Map of the Town of Folsom California
One-of-a-kind, unrecorded early 1900s manuscript map of Folsom, California.
This is an early manuscript map depicting the original town grid of Folsom, California, oriented so northwest is at the top.
The story of Folsom is told by the two most prominent features on the map, the American River and the Sacramento Valley Railroad line. Indeed, Folsom is a product of the discovery of gold 20 miles north along the American River, as thousands of migrants soon arrived in the Sierra foothills to seek their fortunes. Mining camps composed of a variety of different communities were the first Gold Rush era settlements in the area, and were located along the river. One such community was made up of African Americans and was known as ‘Negro Bar,’ which is indicated on our map. Another important group of arrivals were Mormon immigrants, who had their own riverside mining camp known as Mormon Bar. While not labeled on the map, we do note a Mormon St. within the town, an enduring toponymic legacy.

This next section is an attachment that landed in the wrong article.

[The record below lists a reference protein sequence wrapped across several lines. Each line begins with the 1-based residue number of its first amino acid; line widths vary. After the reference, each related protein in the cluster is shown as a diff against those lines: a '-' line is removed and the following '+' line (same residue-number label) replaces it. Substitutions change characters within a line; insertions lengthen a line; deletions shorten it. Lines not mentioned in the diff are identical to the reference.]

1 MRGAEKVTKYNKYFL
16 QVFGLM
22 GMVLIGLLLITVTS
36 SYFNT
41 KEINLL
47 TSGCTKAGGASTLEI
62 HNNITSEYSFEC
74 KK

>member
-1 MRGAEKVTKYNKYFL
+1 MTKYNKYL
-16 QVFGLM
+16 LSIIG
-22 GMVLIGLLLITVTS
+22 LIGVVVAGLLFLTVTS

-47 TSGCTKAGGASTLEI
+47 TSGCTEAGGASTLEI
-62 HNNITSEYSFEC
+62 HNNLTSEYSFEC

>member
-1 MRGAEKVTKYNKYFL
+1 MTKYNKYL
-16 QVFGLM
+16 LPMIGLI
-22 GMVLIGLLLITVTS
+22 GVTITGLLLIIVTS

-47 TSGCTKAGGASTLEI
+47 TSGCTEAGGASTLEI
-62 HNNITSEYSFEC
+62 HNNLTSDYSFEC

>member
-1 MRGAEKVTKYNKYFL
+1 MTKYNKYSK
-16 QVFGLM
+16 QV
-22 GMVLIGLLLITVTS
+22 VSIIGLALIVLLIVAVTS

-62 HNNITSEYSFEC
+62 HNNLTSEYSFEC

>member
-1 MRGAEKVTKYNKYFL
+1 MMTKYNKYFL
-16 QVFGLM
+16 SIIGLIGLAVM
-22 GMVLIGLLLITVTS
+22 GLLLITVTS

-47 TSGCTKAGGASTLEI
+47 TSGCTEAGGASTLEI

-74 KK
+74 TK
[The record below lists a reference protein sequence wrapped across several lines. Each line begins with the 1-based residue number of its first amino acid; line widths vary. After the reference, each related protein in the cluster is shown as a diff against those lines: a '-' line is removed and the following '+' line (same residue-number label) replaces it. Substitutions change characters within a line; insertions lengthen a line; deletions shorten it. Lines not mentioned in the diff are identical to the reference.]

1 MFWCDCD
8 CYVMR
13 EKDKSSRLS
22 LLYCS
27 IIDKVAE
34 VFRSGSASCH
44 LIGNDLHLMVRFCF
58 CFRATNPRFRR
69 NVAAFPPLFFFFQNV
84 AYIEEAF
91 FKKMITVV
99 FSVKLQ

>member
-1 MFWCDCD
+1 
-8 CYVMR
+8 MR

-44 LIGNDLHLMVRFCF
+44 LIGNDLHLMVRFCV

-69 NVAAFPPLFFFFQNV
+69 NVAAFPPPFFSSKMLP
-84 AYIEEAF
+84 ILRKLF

The town itself is comprised of a fourteen by seven block grid with twenty named streets. Remarkably, all the streets names are the same today as they are on our map, and indeed it would seem since the inception of city. A major difference between the present-day city and that portrayed on the map is the conspicuous railroad line bisecting the town. This was the Sacramento Valley Railroad, which swept through the town on the same line as today’s Greenback Ln. and Folsom Blvd. A train depot, located in the open space numbered 20 and 21 and the map, is now the area surrounding the Folsom Historic Ice Rink and amphitheater.
Folsom is in many ways a classic ‘railroad town.’ Joseph Libbey Folsom saw the potential of the site as a transportation hub and purchased the land from the heirs of San Francisco merchant William Alexander Leidesdorff. He hired Theodore Judah, the pre-eminent mid-19th century engineer working in California, to survey the town, which was initially named Granite City (when Folsom died in 1855, the town was renamed after him). Theodore Judah was above all a railroad engineer. The completion of the Sacramento Valley Railroad linked Folsom to both deeper gold country and larger urban markets, facilitated its growth and importance as a de novo 19th century California urban settlement.
Separately-issued maps of Folsom are very rare.
Ink manuscript map on drafting linen. Very good or better condition.
Special thanks to historian Kaitlyn Scott at the Folsom Historical Society for her help on this map.